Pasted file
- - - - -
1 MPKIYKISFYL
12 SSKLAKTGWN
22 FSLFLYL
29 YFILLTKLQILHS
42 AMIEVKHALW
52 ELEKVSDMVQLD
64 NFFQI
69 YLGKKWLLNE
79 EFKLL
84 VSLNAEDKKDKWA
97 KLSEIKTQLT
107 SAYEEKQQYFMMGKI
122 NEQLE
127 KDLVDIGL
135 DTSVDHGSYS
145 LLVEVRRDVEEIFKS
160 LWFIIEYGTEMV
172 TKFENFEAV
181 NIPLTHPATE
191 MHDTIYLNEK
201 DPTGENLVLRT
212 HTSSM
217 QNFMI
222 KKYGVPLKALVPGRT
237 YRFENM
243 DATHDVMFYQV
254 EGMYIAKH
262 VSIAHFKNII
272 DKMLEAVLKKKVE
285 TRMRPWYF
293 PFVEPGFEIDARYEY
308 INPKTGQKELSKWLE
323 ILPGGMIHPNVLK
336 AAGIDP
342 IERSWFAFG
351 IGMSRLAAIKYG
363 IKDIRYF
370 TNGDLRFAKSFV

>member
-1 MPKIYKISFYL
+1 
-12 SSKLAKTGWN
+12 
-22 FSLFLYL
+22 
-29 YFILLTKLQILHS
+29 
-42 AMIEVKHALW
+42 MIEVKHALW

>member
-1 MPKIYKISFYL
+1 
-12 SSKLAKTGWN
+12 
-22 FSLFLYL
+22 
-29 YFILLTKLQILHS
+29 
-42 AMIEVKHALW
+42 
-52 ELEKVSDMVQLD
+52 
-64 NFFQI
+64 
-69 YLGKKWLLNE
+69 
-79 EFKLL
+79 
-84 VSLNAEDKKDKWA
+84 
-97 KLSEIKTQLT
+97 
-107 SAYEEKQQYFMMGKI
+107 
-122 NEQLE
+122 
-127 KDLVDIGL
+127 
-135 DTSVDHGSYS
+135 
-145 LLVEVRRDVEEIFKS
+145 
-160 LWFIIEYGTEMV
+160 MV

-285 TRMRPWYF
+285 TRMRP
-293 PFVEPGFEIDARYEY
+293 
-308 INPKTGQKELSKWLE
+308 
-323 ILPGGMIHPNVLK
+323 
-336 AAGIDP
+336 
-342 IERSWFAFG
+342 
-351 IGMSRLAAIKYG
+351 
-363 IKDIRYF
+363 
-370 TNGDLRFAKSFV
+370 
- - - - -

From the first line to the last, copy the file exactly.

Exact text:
1 MPKIYKISFYL
12 SSKLAKTGWN
22 FSLFLYL
29 YFILLTKLQILHS
42 AMIEVKHALW
52 ELEKVSDMVQLD
64 NFFQI
69 YLGKKWLLNE
79 EFKLL
84 VSLNAEDKKDKWA
97 KLSEIKTQLT
107 SAYEEKQQYFMMGKI
122 NEQLE
127 KDLVDIGL
135 DTSVDHGSYS
145 LLVEVRRDVEEIFKS
160 LWFIIEYGTEMV
172 TKFENFEAV
181 NIPLTHPATE
191 MHDTIYLNEK
201 DPTGENLVLRT
212 HTSSM
217 QNFMI
222 KKYGVPLKALVPGRT
237 YRFENM
243 DATHDVMFYQV
254 EGMYIAKH
262 VSIAHFKNII
272 DKMLEAVLKKKVE
285 TRMRPWYF
293 PFVEPGFEIDARYEY
308 INPKTGQKELSKWLE
323 ILPGGMIHPNVLK
336 AAGIDP
342 IERSWFAFG
351 IGMSRLAAIKYG
363 IKDIRYF
370 TNGDLRFAKSFV

>member
-1 MPKIYKISFYL
+1 
-12 SSKLAKTGWN
+12 
-22 FSLFLYL
+22 
-29 YFILLTKLQILHS
+29 
-42 AMIEVKHALW
+42 MIEVKHALW

>member
-1 MPKIYKISFYL
+1 
-12 SSKLAKTGWN
+12 
-22 FSLFLYL
+22 
-29 YFILLTKLQILHS
+29 
-42 AMIEVKHALW
+42 
-52 ELEKVSDMVQLD
+52 
-64 NFFQI
+64 
-69 YLGKKWLLNE
+69 
-79 EFKLL
+79 
-84 VSLNAEDKKDKWA
+84 
-97 KLSEIKTQLT
+97 
-107 SAYEEKQQYFMMGKI
+107 
-122 NEQLE
+122 
-127 KDLVDIGL
+127 
-135 DTSVDHGSYS
+135 
-145 LLVEVRRDVEEIFKS
+145 
-160 LWFIIEYGTEMV
+160 MV

-285 TRMRPWYF
+285 TRMRP
-293 PFVEPGFEIDARYEY
+293 
-308 INPKTGQKELSKWLE
+308 
-323 ILPGGMIHPNVLK
+323 
-336 AAGIDP
+336 
-342 IERSWFAFG
+342 
-351 IGMSRLAAIKYG
+351 
-363 IKDIRYF
+363 
-370 TNGDLRFAKSFV
+370 